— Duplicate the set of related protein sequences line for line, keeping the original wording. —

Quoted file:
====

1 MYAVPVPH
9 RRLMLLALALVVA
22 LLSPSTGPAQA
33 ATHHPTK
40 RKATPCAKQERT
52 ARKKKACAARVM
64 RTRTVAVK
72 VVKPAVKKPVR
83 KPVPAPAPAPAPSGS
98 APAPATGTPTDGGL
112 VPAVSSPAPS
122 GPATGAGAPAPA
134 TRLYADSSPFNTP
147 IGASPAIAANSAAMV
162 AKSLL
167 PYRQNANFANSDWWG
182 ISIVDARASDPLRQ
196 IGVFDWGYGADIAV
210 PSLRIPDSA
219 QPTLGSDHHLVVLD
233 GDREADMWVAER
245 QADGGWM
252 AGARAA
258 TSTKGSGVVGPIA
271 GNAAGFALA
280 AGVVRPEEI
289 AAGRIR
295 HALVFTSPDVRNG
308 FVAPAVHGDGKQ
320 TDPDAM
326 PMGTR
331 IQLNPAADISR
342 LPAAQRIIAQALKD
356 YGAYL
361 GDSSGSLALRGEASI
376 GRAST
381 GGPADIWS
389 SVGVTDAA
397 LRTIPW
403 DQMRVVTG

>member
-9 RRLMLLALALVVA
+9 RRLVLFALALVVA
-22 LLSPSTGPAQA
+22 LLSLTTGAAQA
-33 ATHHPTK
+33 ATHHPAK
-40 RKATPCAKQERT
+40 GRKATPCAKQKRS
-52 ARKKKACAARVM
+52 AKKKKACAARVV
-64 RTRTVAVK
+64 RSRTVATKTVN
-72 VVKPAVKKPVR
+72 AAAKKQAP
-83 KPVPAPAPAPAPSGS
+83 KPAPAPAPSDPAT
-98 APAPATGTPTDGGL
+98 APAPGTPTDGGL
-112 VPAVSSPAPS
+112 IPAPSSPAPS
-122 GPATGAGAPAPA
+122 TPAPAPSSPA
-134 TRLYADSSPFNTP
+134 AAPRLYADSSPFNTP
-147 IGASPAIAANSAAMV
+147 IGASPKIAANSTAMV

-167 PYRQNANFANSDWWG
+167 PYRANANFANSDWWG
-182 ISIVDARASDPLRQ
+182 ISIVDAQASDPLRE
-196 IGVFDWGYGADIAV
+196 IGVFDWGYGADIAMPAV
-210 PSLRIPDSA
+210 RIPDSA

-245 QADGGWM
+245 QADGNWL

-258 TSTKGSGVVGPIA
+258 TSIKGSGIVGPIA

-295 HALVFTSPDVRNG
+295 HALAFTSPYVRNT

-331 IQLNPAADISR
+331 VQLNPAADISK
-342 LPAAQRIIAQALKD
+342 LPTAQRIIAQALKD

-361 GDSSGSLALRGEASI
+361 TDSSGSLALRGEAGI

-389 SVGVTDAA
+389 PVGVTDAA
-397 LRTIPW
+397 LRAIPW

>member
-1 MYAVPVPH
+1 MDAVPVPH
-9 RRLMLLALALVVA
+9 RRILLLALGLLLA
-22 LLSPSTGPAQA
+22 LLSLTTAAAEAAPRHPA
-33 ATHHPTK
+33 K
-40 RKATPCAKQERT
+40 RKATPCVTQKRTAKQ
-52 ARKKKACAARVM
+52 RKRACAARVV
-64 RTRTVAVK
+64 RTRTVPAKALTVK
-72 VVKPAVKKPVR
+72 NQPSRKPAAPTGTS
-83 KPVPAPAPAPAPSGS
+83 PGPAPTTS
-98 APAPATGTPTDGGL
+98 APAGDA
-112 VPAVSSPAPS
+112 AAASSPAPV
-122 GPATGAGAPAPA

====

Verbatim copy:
1 MYAVPVPH
9 RRLMLLALALVVA
22 LLSPSTGPAQA
33 ATHHPTK
40 RKATPCAKQERT
52 ARKKKACAARVM
64 RTRTVAVK
72 VVKPAVKKPVR
83 KPVPAPAPAPAPSGS
98 APAPATGTPTDGGL
112 VPAVSSPAPS
122 GPATGAGAPAPA
134 TRLYADSSPFNTP
147 IGASPAIAANSAAMV
162 AKSLL
167 PYRQNANFANSDWWG
182 ISIVDARASDPLRQ
196 IGVFDWGYGADIAV
210 PSLRIPDSA
219 QPTLGSDHHLVVLD
233 GDREADMWVAER
245 QADGGWM
252 AGARAA
258 TSTKGSGVVGPIA
271 GNAAGFALA
280 AGVVRPEEI
289 AAGRIR
295 HALVFTSPDVRNG
308 FVAPAVHGDGKQ
320 TDPDAM
326 PMGTR
331 IQLNPAADISR
342 LPAAQRIIAQALKD
356 YGAYL
361 GDSSGSLALRGEASI
376 GRAST
381 GGPADIWS
389 SVGVTDAA
397 LRTIPW
403 DQMRVVTG

>member
-9 RRLMLLALALVVA
+9 RRLVLFALALVVA
-22 LLSPSTGPAQA
+22 LLSLTTGAAQA
-33 ATHHPTK
+33 ATHHPAK
-40 RKATPCAKQERT
+40 GRKATPCAKQKRS
-52 ARKKKACAARVM
+52 AKKKKACAARVV
-64 RTRTVAVK
+64 RSRTVATKTVN
-72 VVKPAVKKPVR
+72 AAAKKQAP
-83 KPVPAPAPAPAPSGS
+83 KPAPAPAPSDPAT
-98 APAPATGTPTDGGL
+98 APAPGTPTDGGL
-112 VPAVSSPAPS
+112 IPAPSSPAPS
-122 GPATGAGAPAPA
+122 TPAPAPSSPA
-134 TRLYADSSPFNTP
+134 AAPRLYADSSPFNTP
-147 IGASPAIAANSAAMV
+147 IGASPKIAANSTAMV

-167 PYRQNANFANSDWWG
+167 PYRANANFANSDWWG
-182 ISIVDARASDPLRQ
+182 ISIVDAQASDPLRE
-196 IGVFDWGYGADIAV
+196 IGVFDWGYGADIAMPAV
-210 PSLRIPDSA
+210 RIPDSA

-245 QADGGWM
+245 QADGNWL

-258 TSTKGSGVVGPIA
+258 TSIKGSGIVGPIA

-295 HALVFTSPDVRNG
+295 HALAFTSPYVRNT

-331 IQLNPAADISR
+331 VQLNPAADISK
-342 LPAAQRIIAQALKD
+342 LPTAQRIIAQALKD

-361 GDSSGSLALRGEASI
+361 TDSSGSLALRGEAGI

-389 SVGVTDAA
+389 PVGVTDAA
-397 LRTIPW
+397 LRAIPW

>member
-1 MYAVPVPH
+1 MDAVPVPH
-9 RRLMLLALALVVA
+9 RRILLLALGLLLA
-22 LLSPSTGPAQA
+22 LLSLTTAAAEAAPRHPA
-33 ATHHPTK
+33 K
-40 RKATPCAKQERT
+40 RKATPCVTQKRTAKQ
-52 ARKKKACAARVM
+52 RKRACAARVV
-64 RTRTVAVK
+64 RTRTVPAKALTVK
-72 VVKPAVKKPVR
+72 NQPSRKPAAPTGTS
-83 KPVPAPAPAPAPSGS
+83 PGPAPTTS
-98 APAPATGTPTDGGL
+98 APAGDA
-112 VPAVSSPAPS
+112 AAASSPAPV
-122 GPATGAGAPAPA